The Christian Scientist and Citizenship

IN these times, when the democratic system of government has been under unprecedented attack, is it not well for those who enjoy the privileges of democracy to take stock as to their worthiness of the priceless boon of citizenship with free peoples? Ideal democracy, as everyone knows, or should know, is a state of society without class distinction, a government by and for the people. Readily it can be seen, therefore, that the democratic way of life must be the Christian way. Could the revolutionary freedom-bringing message of Christian Science have taken root and flowered in the sterile soil of autocarcy? When the rugged Pilgrim Fathers stepped forth on the famous Plymouth Rock, unwittingly they were pioneering spiritually and preparing the way for the coming of this liberating truth.

In her "Miscellaneous Writings" (p. 176) Mary Baker Eddy says, "The Pilgrims came to establish a nation in true freedom, in the rights of conscience." Then she adds, appositely: "But what of ourselves, and our times and obligations? Are we duly aware of our own great opportunities and responsibilities? Are we prepared to meet and improve them, to act up to the acme of divine energy wherewith we are armored?" It is evident from this clear pronouncement of their Leader that Christian Scientists who fail to live up to their duties as citizens of a democratic commonwealth are without excuse. Can a follower of the public-spirited Discoverer and Founder of Christian Science idly sit by, for instance, and fail to exercise that precious privilege of free peoples, the elective franchise?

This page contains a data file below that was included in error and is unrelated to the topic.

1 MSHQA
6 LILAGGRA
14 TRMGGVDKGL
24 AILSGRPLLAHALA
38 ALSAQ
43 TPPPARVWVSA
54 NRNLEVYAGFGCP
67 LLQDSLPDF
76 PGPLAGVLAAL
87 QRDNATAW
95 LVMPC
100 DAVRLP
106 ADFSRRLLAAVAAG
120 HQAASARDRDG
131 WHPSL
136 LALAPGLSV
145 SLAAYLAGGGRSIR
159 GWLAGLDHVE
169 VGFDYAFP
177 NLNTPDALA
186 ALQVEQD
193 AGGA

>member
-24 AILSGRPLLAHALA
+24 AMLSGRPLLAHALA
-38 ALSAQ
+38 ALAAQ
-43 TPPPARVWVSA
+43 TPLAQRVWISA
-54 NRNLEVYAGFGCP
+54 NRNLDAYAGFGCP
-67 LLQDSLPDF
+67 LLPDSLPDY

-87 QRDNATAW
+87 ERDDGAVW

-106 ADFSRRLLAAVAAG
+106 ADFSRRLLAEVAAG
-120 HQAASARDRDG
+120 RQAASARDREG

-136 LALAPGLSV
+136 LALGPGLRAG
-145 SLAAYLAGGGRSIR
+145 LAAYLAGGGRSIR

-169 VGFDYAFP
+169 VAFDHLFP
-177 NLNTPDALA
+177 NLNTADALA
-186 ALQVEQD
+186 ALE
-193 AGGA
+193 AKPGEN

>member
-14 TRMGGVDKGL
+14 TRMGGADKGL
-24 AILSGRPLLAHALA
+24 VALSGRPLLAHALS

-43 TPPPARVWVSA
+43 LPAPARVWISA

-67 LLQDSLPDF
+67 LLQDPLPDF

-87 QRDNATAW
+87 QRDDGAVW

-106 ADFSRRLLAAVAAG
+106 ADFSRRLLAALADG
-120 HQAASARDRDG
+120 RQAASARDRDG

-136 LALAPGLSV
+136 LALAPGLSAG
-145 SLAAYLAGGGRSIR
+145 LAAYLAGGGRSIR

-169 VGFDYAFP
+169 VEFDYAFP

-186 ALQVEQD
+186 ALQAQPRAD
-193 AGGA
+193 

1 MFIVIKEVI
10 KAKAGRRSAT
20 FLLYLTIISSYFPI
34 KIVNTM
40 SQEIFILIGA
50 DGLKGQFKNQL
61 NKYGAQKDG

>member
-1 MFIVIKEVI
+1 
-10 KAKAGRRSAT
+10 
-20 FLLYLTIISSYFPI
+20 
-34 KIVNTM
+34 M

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Editorial
A Fresh Outlook
October 28, 1944
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